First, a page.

University of Paris-Sorbonne
Originally from the University of Paris-Sorbonne in France, geography major Margaux Kapfer first travelled to the United States when she was 16 to live with her host family in San Diego. Initially, she was intimidated; having flown into Atlanta, she was unprepared for the regional dialect present in Georgia. However, her experience with the different regional cultures present in the United States drew her to pursue geographic and American studies at university.
Now having returned to America, despite occasional pronunciation issues, she was more than comfortable with her English-speaking skills. She attributed her growth to her willingness to simply talk with people even though she might make some linguistic errors. In fact, Margaux hopes to travel across the country and take photographs capturing the wide range of cultures present in the United States.
As for students planning or thinking about going abroad, Margaux simply said "just go." To Margaux, traveling and living abroad was one of the scariest things a person can do. To do so, one must leave their family, their friends, their culture, and their home behind them and be willing to immerse themselves in a completely new environment. However, college is the perfect time to make such a journey. Margaux says, "As an exchange student, people want to meet you. They want to hear about your experiences, why you came, and what your perspective is on thier country, your country, and the world. It is the prime time to network and learn a new language."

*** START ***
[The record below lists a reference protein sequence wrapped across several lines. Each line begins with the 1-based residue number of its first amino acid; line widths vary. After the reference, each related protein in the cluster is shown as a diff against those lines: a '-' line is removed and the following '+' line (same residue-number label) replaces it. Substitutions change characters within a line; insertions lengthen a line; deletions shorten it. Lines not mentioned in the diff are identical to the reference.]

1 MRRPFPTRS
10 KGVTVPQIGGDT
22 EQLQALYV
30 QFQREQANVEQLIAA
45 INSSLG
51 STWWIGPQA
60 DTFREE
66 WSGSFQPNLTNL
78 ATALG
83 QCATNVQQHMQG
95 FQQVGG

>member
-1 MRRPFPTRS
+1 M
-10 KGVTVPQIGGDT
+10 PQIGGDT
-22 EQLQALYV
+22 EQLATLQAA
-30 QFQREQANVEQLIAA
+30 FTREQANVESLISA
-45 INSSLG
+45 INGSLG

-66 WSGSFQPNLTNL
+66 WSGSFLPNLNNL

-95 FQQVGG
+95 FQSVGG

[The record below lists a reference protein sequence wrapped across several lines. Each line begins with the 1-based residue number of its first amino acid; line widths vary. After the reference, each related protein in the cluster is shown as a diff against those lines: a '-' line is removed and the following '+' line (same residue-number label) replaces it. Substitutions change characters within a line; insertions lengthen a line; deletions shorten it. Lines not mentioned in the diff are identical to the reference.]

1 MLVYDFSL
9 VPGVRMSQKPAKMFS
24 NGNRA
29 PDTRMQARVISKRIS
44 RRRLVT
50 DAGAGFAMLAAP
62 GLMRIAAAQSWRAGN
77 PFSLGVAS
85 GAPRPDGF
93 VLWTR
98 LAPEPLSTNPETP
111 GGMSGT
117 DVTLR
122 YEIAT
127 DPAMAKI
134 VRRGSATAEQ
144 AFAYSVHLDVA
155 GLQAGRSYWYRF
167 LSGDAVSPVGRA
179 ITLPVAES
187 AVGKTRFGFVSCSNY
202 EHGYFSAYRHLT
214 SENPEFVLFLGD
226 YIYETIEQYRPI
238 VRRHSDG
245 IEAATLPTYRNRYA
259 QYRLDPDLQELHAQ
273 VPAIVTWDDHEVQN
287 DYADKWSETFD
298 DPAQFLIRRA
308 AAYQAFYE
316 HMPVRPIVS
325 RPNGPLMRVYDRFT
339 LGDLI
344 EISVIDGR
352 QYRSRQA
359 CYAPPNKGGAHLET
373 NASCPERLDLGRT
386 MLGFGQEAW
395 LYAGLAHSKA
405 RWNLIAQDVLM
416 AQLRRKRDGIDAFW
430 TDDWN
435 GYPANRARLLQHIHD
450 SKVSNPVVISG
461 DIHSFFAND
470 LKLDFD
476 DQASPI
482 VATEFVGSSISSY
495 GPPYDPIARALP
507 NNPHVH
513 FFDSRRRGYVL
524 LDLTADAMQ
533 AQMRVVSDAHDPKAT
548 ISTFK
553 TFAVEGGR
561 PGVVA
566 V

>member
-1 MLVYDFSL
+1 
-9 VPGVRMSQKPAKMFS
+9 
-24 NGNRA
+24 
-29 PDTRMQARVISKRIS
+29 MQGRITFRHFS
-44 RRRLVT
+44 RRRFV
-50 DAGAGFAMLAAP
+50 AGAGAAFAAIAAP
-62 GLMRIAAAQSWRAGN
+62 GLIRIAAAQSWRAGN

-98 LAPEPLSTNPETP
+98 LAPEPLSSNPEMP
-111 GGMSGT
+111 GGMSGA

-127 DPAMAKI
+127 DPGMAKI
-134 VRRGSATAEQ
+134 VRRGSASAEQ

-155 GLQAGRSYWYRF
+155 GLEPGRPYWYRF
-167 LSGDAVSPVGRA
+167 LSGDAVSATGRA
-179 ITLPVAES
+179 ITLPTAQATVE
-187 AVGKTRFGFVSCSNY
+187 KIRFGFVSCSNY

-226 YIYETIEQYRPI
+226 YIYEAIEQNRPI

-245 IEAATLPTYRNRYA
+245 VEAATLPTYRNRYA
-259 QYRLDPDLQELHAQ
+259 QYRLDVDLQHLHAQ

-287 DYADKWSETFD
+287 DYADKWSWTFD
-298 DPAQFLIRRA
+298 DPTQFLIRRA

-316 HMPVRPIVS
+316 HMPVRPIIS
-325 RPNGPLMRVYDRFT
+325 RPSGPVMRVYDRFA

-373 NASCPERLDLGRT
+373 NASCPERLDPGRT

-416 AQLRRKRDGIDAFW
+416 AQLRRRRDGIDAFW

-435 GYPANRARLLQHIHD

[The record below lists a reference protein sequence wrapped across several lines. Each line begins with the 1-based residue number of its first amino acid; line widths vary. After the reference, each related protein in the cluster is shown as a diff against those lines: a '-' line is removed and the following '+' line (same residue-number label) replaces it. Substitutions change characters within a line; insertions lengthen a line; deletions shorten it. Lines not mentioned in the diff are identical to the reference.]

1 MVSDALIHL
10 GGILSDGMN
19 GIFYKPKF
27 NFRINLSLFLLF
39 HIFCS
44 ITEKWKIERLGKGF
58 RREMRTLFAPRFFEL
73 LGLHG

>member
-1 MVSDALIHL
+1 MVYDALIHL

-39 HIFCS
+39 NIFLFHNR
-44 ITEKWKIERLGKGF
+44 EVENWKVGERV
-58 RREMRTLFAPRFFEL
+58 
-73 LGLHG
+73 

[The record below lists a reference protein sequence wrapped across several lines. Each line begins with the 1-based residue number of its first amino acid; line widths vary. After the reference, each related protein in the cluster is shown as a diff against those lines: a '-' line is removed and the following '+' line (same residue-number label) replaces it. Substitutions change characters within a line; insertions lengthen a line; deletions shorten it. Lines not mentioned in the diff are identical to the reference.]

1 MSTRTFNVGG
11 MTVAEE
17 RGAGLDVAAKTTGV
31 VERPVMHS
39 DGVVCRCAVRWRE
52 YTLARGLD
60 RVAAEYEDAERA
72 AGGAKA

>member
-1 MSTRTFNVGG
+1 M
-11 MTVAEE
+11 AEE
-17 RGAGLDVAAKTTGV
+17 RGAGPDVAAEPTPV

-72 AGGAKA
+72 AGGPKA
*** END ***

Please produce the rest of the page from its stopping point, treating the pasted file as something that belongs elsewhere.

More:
The trick is to let yourself be scared and to let yourself learn. For Margaux, rather than going to a foreign country after trying to learn every facet of its culture and making your own assumptions on how life will be in it, one should go and actually experience and learn about the country hands-on.
Margaux found the willingness of professors to work with students and to have such open offices to be helpful, especially when one was facing the dysphoria typically associated with studying abroad. However, she noted that in France, the attitude towards academics was less grade-driven. Also, while Smith students were free, for the most part, to chose classes according to what they wanted to study, at home students typically decided their area of study their freshman year and had their class selection specifically tailored to their program. While Margaux found that restrictive, she noted that it encouraged students to be independent.
By Sarah Liggera '17 and Kaitlin Scholand '17, Global STRIDE Fellows